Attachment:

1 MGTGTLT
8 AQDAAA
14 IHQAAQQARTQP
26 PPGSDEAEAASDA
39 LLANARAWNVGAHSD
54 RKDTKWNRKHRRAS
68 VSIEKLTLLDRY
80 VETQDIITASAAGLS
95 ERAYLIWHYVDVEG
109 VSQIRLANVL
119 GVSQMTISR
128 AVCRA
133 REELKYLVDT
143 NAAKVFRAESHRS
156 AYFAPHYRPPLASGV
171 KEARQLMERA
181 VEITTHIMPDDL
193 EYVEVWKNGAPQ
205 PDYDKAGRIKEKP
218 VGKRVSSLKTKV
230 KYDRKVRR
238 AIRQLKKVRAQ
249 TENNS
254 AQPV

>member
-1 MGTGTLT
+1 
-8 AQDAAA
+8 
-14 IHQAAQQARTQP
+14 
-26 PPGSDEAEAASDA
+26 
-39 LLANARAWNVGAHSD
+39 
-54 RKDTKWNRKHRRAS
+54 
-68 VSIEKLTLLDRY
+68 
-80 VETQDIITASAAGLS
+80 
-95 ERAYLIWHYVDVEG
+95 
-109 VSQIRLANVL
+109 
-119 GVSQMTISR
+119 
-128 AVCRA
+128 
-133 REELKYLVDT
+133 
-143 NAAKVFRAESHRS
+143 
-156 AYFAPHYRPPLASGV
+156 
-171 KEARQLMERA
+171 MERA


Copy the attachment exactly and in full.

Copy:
1 MGTGTLT
8 AQDAAA
14 IHQAAQQARTQP
26 PPGSDEAEAASDA
39 LLANARAWNVGAHSD
54 RKDTKWNRKHRRAS
68 VSIEKLTLLDRY
80 VETQDIITASAAGLS
95 ERAYLIWHYVDVEG
109 VSQIRLANVL
119 GVSQMTISR
128 AVCRA
133 REELKYLVDT
143 NAAKVFRAESHRS
156 AYFAPHYRPPLASGV
171 KEARQLMERA
181 VEITTHIMPDDL
193 EYVEVWKNGAPQ
205 PDYDKAGRIKEKP
218 VGKRVSSLKTKV
230 KYDRKVRR
238 AIRQLKKVRAQ
249 TENNS
254 AQPV

>member
-1 MGTGTLT
+1 
-8 AQDAAA
+8 
-14 IHQAAQQARTQP
+14 
-26 PPGSDEAEAASDA
+26 
-39 LLANARAWNVGAHSD
+39 
-54 RKDTKWNRKHRRAS
+54 
-68 VSIEKLTLLDRY
+68 
-80 VETQDIITASAAGLS
+80 
-95 ERAYLIWHYVDVEG
+95 
-109 VSQIRLANVL
+109 
-119 GVSQMTISR
+119 
-128 AVCRA
+128 
-133 REELKYLVDT
+133 
-143 NAAKVFRAESHRS
+143 
-156 AYFAPHYRPPLASGV
+156 
-171 KEARQLMERA
+171 MERA